Belief in the Bible as the actual word of God is paramount. If we cannot believe that, then our approach to examining them is altered. We must be honest with ourselves and honest with our examination of Scripture. We must not look at the Bible in an effort to prove our own preconceived notions. We must examine it with only one goal—knowing what God wants me to know.

Every Christian has the responsibility of investigating and interpreting the Bible for himself. For years, especially through the Dark Ages, society was engrained with the concept that the Bible was only interpretable by the “clergy.” People relied on these few to tell them what they should know. When the period of the Reformation is studied, it becomes clear that it was born out of the realization that each man needs to see God’s word with his own eyes and mind.

Why would this be needed? Because Scripture is what testifies of Jesus. Each must see the import of Paul’s words through inspiration: “Be diligent to present yourself approved to God as a workman who does not need to be ashamed, accurately handling the word of truth” (2Timothy 2:15). Our responsibility is to “continue in My word” (John 8:31) and “Let the word of Christ richly dwell within you” (Colossians 3:16). Notice how dedicated the individuals of Berea were to proper interpretation: “Now these were more noble-minded than those in Thessalonica, for they received the word with great eagerness, examining the Scriptures daily to see whether these things were so” (Acts 17:11). Observe the words, “with great eagerness.” This should be our attitude as we study.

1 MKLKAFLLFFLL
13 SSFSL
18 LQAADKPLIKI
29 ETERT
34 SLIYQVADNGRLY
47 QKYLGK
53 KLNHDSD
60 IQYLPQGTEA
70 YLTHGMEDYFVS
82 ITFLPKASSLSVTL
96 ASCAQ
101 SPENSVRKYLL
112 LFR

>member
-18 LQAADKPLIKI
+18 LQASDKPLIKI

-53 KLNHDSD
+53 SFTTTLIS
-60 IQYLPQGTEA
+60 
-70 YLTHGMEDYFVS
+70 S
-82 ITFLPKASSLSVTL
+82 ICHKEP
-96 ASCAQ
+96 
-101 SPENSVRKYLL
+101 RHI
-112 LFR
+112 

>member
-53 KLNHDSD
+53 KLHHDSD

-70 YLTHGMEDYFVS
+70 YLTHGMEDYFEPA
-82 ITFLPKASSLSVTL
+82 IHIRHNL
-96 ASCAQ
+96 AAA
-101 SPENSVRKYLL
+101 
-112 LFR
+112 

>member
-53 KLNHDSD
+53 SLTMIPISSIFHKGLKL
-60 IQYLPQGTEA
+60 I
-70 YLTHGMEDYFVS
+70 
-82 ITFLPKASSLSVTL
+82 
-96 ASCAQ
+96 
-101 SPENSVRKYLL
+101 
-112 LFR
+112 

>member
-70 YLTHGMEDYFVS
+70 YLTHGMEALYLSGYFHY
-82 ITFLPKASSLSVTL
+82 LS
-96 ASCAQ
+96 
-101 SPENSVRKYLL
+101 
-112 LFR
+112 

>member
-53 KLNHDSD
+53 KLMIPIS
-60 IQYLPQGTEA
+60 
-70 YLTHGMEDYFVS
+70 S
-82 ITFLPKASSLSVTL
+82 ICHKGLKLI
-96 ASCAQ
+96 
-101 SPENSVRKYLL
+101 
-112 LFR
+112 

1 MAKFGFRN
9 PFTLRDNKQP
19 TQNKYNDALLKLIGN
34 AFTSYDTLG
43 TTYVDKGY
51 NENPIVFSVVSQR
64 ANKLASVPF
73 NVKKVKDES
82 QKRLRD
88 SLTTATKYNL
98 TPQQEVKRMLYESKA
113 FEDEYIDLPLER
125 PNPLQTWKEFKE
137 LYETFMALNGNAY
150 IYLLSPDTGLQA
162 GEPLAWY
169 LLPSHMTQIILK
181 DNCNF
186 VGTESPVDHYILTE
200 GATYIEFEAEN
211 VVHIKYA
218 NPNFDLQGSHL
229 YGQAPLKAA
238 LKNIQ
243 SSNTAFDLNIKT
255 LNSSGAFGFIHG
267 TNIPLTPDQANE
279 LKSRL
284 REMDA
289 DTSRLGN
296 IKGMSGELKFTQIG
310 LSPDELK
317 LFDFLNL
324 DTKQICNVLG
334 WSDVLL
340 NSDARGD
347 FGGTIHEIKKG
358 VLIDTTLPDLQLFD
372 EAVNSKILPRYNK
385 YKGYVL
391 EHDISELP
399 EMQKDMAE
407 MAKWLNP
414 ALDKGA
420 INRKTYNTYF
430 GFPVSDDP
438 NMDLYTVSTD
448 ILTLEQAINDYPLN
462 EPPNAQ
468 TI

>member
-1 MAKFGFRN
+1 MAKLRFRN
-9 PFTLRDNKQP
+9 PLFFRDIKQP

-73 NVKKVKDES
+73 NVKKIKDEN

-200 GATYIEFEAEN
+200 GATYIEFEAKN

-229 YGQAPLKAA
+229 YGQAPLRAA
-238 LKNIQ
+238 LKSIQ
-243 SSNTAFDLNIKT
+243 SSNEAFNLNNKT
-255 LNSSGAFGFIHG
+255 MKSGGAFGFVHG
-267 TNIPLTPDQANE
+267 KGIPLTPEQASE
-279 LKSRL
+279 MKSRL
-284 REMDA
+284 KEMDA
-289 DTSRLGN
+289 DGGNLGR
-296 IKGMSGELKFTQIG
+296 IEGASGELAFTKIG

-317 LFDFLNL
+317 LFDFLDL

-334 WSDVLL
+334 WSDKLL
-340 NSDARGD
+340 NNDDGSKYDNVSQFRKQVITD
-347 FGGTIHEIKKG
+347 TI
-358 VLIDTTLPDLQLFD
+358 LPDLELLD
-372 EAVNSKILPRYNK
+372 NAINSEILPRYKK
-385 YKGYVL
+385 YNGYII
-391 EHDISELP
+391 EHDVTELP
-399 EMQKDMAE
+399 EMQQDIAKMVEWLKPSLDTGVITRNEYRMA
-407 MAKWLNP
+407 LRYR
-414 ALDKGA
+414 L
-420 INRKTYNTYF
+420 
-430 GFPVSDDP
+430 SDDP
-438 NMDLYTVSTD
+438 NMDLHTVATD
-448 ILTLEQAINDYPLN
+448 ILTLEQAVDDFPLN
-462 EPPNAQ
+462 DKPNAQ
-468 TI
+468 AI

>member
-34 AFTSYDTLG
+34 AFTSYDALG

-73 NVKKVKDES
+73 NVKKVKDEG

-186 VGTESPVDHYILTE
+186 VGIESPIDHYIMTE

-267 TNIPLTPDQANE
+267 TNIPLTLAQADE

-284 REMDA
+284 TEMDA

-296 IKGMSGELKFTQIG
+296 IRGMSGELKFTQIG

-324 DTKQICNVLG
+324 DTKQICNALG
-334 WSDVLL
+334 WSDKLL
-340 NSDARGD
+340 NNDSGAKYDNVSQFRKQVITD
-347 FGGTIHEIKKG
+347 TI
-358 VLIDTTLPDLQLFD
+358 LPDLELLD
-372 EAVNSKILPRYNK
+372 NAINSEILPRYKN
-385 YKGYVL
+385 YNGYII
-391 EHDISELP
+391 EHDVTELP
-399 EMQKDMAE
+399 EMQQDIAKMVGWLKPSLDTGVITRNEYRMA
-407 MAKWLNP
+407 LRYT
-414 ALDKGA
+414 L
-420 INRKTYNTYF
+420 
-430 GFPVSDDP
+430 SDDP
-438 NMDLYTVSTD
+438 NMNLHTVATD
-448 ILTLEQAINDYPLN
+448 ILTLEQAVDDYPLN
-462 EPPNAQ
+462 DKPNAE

The Bible has only one meaning. Can something that is false be true in the same circumstance? Of course that is not possible. Ten plus ten equals twenty—a statement of facts. If this is fact, can it mean that ten plus ten equals forty-five, too? Truth can have only one meaning. The Bible cannot mean that Christ died for us, or that “baptism now saves you” and mean the opposite at the same time. Scripture provides only one system of belief. “… one Lord, one faith, one baptism …” (Ephesians 4:5).

Paul’s letter to the Ephesians tells us about “one faith” and also tells us that unity is achieved through this “one faith”: “until we all attain to the unity of the faith, and of the knowledge of the Son of God, to a mature man, to the measure of the stature which belongs to the fullness of Christ” (Ephesians 4:13). Over and over again Scripture speaks of oneness (1Corinthians 1:13; 2Corinthians 11:4; Galatians 1:6-7). Jesus Himself related commands, and guess what? They have only one meaning (Matthew 28:18-20). We must examine all of the words, phrases, and clauses to find the meaning.